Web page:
“I focus on site selection, trying to identify from remote sensing analysis which sites are suitable for our types of interventions. By having access to SkySat data, we are able to load images from the site. If indeed, it is an interesting site, then we send a team to verify the situation on the ground, collect samples and talk to the community,” continued de Haas. Having established long-term relationships and partnerships in the region, Justdiggit spearheads landscape restoration efforts and community education.

On the ground, herders live with their cattle while wildlife, such as zebras and gazelles, graze on newly grown grasses from the bunds. Our SkySat images capture the extent of landscape regreening over months, while our planetary variable datasets help assess which regions are succeeding, providing scientific insights for improving future projects.

“While the impact of our projects is evident if you walk through the tall grass of an area that was previously barren, it is difficult to capture that impact in quantifiable impact metrics that people can relate to,” said de Haas. “By using Planetary Variables, we are able to do just that: show the impact of our projects in tangible numbers such as ‘litres of water retained’, ‘degrees of cooling’ and changes in biomass. This adds another dimension to our impact monitoring.

Using the Planetary Variables datasets, Justdiggit and Planet were able to observe clear indications of the effects of restoration on land surface temperature and soil water content by comparing their Pembamoto West bunds site in Tanzania to the average of their “control” sites where no intervention has taken place. :

The top graph visualizes the average soil water content of the Pembamoto West Bunds site (dark green) and the average of nearby control sites (light blue) over time, indicating that the bunds helped retain more water. water in the ground over the years. The bottom graph shows the difference in soil water content over the years, showing that the bund area is almost always wetter after the digging of the semicircles, indicating increased water retention by the soil over time .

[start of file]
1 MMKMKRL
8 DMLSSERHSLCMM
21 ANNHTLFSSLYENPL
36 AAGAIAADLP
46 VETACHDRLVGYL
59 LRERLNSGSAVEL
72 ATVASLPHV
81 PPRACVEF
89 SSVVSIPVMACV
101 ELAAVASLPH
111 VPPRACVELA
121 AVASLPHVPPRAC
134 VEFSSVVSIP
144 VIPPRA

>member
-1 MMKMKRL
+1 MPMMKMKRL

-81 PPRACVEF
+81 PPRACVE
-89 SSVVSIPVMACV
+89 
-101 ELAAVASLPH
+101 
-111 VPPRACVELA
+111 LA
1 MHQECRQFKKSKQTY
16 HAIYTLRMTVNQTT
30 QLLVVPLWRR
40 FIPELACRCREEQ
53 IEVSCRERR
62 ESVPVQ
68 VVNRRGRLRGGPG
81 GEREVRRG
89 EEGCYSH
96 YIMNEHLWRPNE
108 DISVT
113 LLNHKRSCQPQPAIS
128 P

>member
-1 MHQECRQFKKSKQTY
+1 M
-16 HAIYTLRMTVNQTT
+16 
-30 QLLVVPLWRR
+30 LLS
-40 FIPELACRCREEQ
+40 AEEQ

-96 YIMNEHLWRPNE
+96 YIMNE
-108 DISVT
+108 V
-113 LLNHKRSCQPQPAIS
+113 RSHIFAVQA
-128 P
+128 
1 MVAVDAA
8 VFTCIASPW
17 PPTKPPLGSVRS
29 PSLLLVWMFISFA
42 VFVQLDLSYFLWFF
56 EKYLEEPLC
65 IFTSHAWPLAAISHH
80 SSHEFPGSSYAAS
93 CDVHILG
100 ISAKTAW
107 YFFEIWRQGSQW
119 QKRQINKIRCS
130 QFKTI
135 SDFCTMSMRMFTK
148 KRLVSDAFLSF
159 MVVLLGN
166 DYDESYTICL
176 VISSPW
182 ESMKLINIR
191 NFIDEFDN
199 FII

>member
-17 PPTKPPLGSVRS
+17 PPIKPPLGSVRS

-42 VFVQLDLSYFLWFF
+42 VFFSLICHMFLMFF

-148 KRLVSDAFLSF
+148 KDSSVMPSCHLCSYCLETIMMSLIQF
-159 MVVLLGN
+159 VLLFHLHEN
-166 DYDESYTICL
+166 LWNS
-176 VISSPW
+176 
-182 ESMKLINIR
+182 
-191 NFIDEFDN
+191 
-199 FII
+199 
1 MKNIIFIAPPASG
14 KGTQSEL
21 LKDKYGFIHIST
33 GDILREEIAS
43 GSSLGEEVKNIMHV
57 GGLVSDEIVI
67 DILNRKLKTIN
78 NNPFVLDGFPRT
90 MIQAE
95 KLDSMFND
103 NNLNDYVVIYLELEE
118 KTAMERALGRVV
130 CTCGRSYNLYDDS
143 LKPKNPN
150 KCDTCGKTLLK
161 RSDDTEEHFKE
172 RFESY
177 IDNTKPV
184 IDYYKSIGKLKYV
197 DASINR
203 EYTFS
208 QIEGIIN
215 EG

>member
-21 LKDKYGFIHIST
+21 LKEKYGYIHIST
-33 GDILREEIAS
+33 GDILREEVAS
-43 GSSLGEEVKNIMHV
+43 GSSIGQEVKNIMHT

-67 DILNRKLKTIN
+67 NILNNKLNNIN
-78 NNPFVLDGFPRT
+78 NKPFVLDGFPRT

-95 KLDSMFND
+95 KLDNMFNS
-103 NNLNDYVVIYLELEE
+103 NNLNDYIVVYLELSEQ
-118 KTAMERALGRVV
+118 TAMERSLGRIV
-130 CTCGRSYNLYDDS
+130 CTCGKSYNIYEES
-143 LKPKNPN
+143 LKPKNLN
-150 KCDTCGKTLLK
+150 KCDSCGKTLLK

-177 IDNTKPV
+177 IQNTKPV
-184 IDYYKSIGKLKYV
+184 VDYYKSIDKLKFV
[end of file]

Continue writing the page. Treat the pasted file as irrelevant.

Based on two dike sites from Justdiggit, the total additional water retention as measured by soil water content data can be estimated at around 790,000 liters over less than 4 years. This satellite analysis captures data from the top 10 centimeters of soil, so the number is a conservative estimate as the increased retention is expected on a deeper soil layer (that’s to say on the total grass root depth). Assuming one person drinks 3 liters of water per day, the average additional daily retention would be enough to provide drinking water for 191 people.

The top graph visualizes the daytime land surface temperature of the Pembamoto West Bunds site (blue) and the average of the control sites (orange) over time, highlighting how the average temperature of the West Bunds site remains mostly below the average temperature control following the creation of the dykes. The bottom graph indicates that the bunds cooled the upper soil by up to 0.75 degrees Celsius, based on seasonal vegetation patterns. This proves that landscape restoration can make a significant contribution to mitigating the effects of climate change.

With information highlighting these effects, Justdiggit is able to further expand its grassroots restoration work. By capturing tangible numbers, they can show key stakeholders like funders their progress. Similarly, when a local farming community is able to understand the impact of their work, they then become leaders and teachers for the next community, spreading educational roots in the region and developing new programs. “Thanks to the income generated from re-greening, I can now take my children to school,” said Mpachacha Isayta, a pastor living in Kuku, Kenya, who works with Justdiggit.

These datasets and our satellite images show the tangible progress these initiatives are having on the landscape of Kenya and Tanzania, and this is just the beginning. As Justdiggit aims to expand its program to millions of farmers, they and their partners are making significant progress in re-greening Africa, supporting sustainable livelihoods and tackling the climate crisis. By working together, we both aim to show that solutions exist, and you can even see them changing the world from space.

#African #restoration #space #Planet #Justdiggit..